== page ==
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Re: Re: Re: Re: Re: Something New To Look For.

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Posted by Jim Bergquist on January 27, 2001 04:11:57 UTC

Black holes are not necessarily static objects. It is possible for them to aquire mass as might happen if it was part of a binary "star" system. The black hole would then draw off part of the star's envelope of gases and form an accretion disk which spirals into the black hole. A black hole can also pick up gas from the interstellar medium which is what would happen if there was a gas cloud within its sphere of influence. If a black hole was part of a binary system, the rotation about the common center of gravity would cause the binary system to lose some energy in the form of gravity waves. The two stars would eventually spiral down into each other and coalesce. Some people think the gamma ray bursts are the result of the collision of two black holes.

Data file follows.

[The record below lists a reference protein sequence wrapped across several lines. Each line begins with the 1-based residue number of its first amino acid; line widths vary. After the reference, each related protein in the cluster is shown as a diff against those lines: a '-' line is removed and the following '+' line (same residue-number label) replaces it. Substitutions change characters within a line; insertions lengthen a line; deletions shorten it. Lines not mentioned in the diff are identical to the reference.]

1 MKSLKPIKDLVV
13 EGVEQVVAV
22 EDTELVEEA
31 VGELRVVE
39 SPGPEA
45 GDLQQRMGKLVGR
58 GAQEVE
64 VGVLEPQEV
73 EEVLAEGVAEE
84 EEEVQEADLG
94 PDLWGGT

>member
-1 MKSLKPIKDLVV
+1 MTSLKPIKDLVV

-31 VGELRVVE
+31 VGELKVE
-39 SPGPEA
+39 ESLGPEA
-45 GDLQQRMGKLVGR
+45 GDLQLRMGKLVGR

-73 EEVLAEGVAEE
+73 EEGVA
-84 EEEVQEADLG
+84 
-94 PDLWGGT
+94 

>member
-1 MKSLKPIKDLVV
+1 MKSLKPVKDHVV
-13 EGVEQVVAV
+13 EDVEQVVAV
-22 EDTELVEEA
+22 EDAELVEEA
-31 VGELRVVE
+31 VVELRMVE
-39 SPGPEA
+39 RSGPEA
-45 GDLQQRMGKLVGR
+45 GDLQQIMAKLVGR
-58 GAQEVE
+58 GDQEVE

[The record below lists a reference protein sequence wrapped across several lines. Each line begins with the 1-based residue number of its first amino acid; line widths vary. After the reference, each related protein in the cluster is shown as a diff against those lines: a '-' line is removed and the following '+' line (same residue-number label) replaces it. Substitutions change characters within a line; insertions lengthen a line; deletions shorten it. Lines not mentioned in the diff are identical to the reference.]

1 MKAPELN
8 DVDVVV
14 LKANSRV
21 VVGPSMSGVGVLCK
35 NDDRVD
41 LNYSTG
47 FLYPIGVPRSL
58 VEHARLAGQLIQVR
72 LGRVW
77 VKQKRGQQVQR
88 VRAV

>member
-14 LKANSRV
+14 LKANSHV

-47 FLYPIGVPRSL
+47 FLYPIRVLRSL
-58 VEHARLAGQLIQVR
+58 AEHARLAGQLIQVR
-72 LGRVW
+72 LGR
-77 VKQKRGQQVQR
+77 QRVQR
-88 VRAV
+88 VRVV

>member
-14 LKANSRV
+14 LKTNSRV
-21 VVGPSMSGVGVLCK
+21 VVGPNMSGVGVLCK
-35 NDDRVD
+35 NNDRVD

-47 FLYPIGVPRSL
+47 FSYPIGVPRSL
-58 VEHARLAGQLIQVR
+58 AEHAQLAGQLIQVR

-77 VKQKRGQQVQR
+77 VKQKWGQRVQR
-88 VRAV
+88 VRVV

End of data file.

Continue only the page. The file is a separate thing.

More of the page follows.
Check out the note that I posted above regarding the motion of photons in a gravitational field. I don't feel comfortable with posting the solution on someone elses website, especially when the people who own the site claim ownership of what is posted. Posting the problem seemed like a good compromise. A college freshman or sophomore physics student would probably be able to follow the argument. I'll see what I can do to post my solution elsewhere. The problem was what motivated me to ask Bruce about light escaping from a black hole.


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